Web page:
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What is HR really for?

Stefan Stern
Management Today
29 April 2009

In these difficult times, how can the 'people' department escape their negative image, asks Stefan Stern?

Caught up with cost-cutting measures and making redundancies, the corporate 'people' department is in danger of becoming a bureaucratic pariah. So how can it eliminate the negative - the black humour and the resentment? Stefan Stern shows the way forward for HR professionals - if they are bold enough.

Good old Yellow Pages. It doesn't help just with the nasty things in life, like a blocked drain. It's there for the nice things too, like tracking down an old copy of Fly Fishing by JR Hartley. How unlike those dreadful old HR managers. They really are only there for the nasty things in life, like sacking people - legally. Busy time they are having of it right now too.

It may sound harsh, but the unfortunate truth is that of all the functional departments, HR vies only with IT for the amount of opprobrium it traditionally attracts from everyone else, and the sourness of the gibes made at its expense. It's 'Human Remains' or the 'business prevention department', filled with 'no' men and women who spend their days doing pointless surveys and ticking boxes, apparently unencumbered by any appreciation of the commercial imperative, or of where their salaries come from. Best avoided by normal people if at all possible.

When, in hard times such as these, harried line managers do get in touch with their colleagues in HR, too often they are met with a level of bureaucracy and lack of interest worthy of the civil service. As one such manager, currently engaged in the gruesome business of having to make compulsory redundancies, told MT in exasperation: 'They simply aren't on my side. Dealing with our HR department is like having to contend with a little bit of my local authority at work.'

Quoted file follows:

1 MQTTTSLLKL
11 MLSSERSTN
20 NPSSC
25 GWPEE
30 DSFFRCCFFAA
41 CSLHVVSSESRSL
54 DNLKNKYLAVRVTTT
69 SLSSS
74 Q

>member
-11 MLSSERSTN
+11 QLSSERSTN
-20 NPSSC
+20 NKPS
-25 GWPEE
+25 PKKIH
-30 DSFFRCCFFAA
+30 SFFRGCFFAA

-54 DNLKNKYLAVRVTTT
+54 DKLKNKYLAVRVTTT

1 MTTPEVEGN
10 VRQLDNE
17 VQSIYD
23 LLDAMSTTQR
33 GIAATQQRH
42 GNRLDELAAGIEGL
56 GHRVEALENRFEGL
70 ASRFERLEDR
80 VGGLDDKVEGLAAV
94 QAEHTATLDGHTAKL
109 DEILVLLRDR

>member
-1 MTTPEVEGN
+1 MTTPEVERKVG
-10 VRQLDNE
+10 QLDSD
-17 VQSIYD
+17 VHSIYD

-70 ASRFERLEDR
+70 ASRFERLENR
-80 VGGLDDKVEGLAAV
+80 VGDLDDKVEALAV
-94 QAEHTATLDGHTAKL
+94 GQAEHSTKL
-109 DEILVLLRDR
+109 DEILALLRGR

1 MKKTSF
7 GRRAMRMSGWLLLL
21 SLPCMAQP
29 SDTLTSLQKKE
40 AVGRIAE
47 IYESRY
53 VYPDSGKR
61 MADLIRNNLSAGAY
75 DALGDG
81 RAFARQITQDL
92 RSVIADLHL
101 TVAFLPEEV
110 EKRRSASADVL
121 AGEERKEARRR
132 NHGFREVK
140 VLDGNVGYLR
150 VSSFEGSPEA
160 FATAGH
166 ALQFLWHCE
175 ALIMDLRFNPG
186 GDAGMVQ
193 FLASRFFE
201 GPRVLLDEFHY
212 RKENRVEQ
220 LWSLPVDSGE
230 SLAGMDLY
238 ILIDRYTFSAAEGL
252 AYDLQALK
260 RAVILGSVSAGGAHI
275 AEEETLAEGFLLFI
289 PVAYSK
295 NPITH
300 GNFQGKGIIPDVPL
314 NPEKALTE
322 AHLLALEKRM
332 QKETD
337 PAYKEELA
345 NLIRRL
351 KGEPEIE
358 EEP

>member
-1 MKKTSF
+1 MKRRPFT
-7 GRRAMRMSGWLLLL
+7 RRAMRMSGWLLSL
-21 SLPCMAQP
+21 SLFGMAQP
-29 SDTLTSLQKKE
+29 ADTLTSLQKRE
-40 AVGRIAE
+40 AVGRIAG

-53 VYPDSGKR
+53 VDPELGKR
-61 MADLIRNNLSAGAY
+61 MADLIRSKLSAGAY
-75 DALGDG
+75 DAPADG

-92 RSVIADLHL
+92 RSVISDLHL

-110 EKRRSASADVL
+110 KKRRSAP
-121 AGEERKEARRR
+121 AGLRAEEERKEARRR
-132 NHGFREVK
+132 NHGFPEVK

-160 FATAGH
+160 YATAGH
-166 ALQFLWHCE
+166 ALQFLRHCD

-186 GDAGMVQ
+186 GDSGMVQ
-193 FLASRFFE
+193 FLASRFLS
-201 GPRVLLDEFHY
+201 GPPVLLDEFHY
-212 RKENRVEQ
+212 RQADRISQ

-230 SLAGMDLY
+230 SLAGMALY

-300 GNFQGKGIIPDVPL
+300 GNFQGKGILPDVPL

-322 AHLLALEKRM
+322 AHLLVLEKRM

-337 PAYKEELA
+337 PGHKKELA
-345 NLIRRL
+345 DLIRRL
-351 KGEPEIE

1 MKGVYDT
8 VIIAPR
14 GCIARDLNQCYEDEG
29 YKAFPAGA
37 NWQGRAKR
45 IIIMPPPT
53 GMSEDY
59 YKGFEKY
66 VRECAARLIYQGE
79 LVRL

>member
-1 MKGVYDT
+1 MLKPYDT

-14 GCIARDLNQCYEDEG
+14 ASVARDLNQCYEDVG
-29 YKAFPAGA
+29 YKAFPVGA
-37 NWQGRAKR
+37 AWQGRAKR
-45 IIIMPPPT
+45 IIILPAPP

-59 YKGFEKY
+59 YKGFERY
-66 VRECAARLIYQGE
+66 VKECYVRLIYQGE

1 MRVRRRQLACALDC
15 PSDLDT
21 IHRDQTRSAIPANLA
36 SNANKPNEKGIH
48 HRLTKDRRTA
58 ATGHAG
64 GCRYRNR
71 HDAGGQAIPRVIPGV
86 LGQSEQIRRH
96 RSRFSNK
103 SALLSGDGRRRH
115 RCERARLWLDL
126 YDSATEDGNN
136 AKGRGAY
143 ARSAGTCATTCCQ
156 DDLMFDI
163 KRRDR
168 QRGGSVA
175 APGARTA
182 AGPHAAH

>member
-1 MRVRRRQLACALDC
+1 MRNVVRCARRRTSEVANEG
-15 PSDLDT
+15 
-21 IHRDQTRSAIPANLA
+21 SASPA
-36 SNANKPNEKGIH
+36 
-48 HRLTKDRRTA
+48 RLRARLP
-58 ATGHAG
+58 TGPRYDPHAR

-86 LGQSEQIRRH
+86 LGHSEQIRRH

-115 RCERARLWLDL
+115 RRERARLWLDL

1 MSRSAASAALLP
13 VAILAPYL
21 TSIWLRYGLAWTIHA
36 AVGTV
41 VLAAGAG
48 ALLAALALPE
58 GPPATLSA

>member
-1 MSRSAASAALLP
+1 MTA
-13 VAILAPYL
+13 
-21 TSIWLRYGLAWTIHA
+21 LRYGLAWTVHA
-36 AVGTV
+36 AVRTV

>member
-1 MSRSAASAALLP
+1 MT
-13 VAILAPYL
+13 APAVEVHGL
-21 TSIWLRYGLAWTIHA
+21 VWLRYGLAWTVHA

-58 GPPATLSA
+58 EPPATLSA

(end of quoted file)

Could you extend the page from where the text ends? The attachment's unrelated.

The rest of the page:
If, God forbid, they contact you, it's usually some breathless communique about the latest pointless initiative. No wonder no-one takes them seriously. This particular stereotype is cruelly nailed by an old gag. 'How many HR people does it take to change a light bulb?' Answer: 'None, but they'd really like to be represented at the meeting.'

Ouch. It's cracks like these that help bolster HR's position as reigning corporate scapegoat. It remains one of the iron laws of organisational life: when the computers go wrong you send for the IT people (yes, them again), but when just about anything else goes wrong you send for the HR people. It's a bit like the job that Dirty Harry used to do for the San Francisco police department, except without the impressive hardware. And the unconventional but effective methodology.

But smart HR professionals - and despite the cliches there are plenty of them - are only too aware that current economic difficulties are likely to trap them in this purely negative role. As Jackie Orme, the new-ish head of the professional body the Chartered Institute of Personnel and Development (CIPD), said in a recent speech: 'Whatever else we do, let's not allow this recession to brand us only as the ER of the business world.'

Karan Paige, chief people officer for the HR consultancy Ceridian, agrees. 'It is critical for HR not to get sucked into the place of delivering a redundancy plan and slashing training budgets and nothing else,' she says. 'Without sufficient business understanding and a fully integrated HR strategy, this is where HR will inevitably end up in these tough times.'

Good diagnosis, but will the patient respond to treatment? And what is HR for, anyway?